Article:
(2) Meyer Sound ULTRA-X40 mains with covers/bags
(2) Meyer Sound 750-LFC subs with covers/bags

HEAD END
(1) Circle Three Designs 6U Aluminum Fly Rack in a Pelican Air 1637 (https://www.circlethreedesigns.com/shop/fly-racks/6ru-aluminum-fly-rack-in-pelican-air-1637) loaded with:
(1) SurgeX SX1115R
(1) Midas M32C loaded with DN32 ADAT card
(1) Klang:Vier
(1) PWS UX-4
(2) Shure P10T
(1) Ubiquiti AC-Mesh WAP with bracket/clamp
(1) Custom I/O panel on the back including 20A Powercon blue input

(1) Circle Three Designs 6U Aluminum Fly Rack in a Pelican Air 1637 (https://www.circlethreedesigns.com/shop/fly-racks/6ru-aluminum-fly-rack-in-pelican-air-1637) loaded with:
(1) Shure QLXD4Q
(1) Midas DL32 or DL16
(1) 2U Drawer for Shure P10RA + QLXD1/2 Tx
(1) Custom I/O panel on the back including 20A Powercon blue input

UTILITY
(1) Pelican 1637 Air loaded with:
(6+) OA Windsor 3PC Powercon/Edison boxes
Multiple Powercon jumpers (since everything else is powercon)
Multiple Powercon to Edison cables
Edison Extensions
XLR/Powercon looms for the speakers
XLR/CAT5 loom for the head end to stage rack
XLR loom for drums
XLR kit + hardwired mics for the stage

Band on wedges?  Ditch the Klang/P10T rig and add in some powered wedges du jour - Meyer Sound MJF208 for the high end/compact form factor.


Lol. I guess you are loading this into your Lamborghinin Urus then?


Nice choices, but I'd invest in a nice trailer or sprinter van to haul gear this nice.
Title: Re: Challenge: Build a full band system that can fit in an SUV.
Post by: Martin Morris on August 14, 2019, 10:17:35 pm

Art Welter's custom monitors (smaller and sound better than K12's)


?? I've not heard about these - DIY forum? - link? ... cheers
Title: Re: Challenge: Build a full band system that can fit in an SUV.
Post by: Jeff Bankston on August 14, 2019, 10:42:11 pm
back  in the day we used 1 cabinet  on each side  of the stage. we used VOT, or 15"  scoop with a horn, or a home  made 15",12",horn stack. we never used  or needed a monitor mix in those bars. guitar,bass,keyboards were plenty loud with their stage amps.  drums were usually plenty loud but sometimes hihats were in  the pa. vocals were about the only  thing in the pa. a pair of used JBL SRX          cabinets should do  the job just  fine. 12  channel board.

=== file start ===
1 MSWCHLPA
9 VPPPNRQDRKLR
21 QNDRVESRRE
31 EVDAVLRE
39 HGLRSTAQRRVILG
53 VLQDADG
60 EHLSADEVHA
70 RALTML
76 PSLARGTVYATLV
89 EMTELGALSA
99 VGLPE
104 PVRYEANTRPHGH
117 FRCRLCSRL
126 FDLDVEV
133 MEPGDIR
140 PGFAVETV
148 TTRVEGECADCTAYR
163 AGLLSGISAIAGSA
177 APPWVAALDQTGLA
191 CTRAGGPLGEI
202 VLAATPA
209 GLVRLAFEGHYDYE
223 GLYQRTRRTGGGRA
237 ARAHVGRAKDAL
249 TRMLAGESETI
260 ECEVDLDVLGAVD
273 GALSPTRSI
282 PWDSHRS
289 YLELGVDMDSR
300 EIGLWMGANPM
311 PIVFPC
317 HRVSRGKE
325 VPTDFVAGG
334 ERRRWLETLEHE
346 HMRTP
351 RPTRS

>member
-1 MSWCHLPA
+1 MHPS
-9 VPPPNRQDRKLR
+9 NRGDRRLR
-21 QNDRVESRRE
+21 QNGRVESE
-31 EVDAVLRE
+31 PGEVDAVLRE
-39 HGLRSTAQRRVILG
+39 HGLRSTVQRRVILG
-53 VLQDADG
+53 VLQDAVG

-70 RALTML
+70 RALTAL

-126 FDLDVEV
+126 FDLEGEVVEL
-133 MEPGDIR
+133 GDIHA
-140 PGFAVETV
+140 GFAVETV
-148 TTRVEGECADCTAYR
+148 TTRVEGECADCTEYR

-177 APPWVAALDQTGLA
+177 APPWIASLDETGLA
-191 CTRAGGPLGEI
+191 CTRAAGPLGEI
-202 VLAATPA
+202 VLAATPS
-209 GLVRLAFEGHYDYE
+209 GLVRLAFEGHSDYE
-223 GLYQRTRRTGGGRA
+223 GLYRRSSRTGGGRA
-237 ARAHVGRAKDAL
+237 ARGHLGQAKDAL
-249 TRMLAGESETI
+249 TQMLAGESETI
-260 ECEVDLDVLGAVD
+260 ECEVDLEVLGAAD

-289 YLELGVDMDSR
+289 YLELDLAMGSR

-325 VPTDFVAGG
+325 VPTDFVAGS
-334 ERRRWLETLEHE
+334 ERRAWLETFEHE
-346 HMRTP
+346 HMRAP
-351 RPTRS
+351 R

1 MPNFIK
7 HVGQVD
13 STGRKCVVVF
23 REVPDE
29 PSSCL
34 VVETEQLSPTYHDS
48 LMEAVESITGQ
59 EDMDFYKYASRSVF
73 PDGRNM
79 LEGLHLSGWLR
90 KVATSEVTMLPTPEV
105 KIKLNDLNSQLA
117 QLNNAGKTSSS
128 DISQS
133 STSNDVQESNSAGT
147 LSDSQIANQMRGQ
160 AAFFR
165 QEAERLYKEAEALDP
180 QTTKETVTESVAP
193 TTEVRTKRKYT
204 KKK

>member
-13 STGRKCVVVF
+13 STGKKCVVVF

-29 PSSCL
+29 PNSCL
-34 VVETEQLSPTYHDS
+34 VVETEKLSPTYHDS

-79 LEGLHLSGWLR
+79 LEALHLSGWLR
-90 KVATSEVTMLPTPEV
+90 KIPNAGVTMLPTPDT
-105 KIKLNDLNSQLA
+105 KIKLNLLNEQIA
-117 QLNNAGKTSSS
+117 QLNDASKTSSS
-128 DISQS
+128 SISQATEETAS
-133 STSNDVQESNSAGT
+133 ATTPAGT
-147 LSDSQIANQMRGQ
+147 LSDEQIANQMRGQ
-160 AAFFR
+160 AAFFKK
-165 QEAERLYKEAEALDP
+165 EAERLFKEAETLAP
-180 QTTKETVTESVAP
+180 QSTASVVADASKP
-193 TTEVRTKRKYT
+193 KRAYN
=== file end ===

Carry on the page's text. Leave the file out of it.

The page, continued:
Title: Re: Challenge: Build a full band system that can fit in an SUV.
Post by: Andy Olsen on August 15, 2019, 12:18:58 am
You guys rule!
This is exactly what I am dealing with right now.
I love this forum.
Can’t say I know all the gear you refer to.
I have pack space 7 feet long,4 feet wide,and 3 feet tall.
I have big bag for light stands
1 large keyboard case for 2 T-bars of LED’s
1 smaller case for extra lights and cables.
On order with Mike Pyle
2 DZR12’s
2 Ig4T’s
1 QuPac
Gotta work out the rest. Probably 2 Captivator 212.
Title: Re: Challenge: Build a full band system that can fit in an SUV.
Post by: Tommy Peel on August 15, 2019, 12:43:02 am
I'm pretty happy with my rig that fits in my Focus ST Hatchback.

2x Yamaha DBR10 tops
1x Yamaha DXS12mkII sub(could fit 2; currently own 1)
1x Plastic tub of various cables, DIs, and mics
1x 4u Shallow Rack with
    XR18
    WiFi AP velcro'd to the back of the XR18 so I can stick it somewhere with better line of sight to FOH
    Rack mount power strip with 15ft cable and plugs on the front and back (whole rig can easily run off one circuit)
2x Ultimate Support speaker stands

I mix on a Samsung tablet with an iPad and laptop as backup.

I could easily add a second sub and a few more powered speakers for monitors and still fit it in the car. The sub and 2 tops I have now will fit behind the rear seat in the "trunk" area. Definitely not the loudest rig listed here, but I'm all in for around $2500 and it suits my needs.
Title: Re: Challenge: Build a full band system that can fit in an SUV.
Post by: Mark Baker on August 15, 2019, 09:40:05 am
i carry the band PA + some lighting, and my own personal Guitar and vocal gear.

Volvo V70 estate.

2 x panel floods + 2 x 8ch 15m snakes  in rear footwells.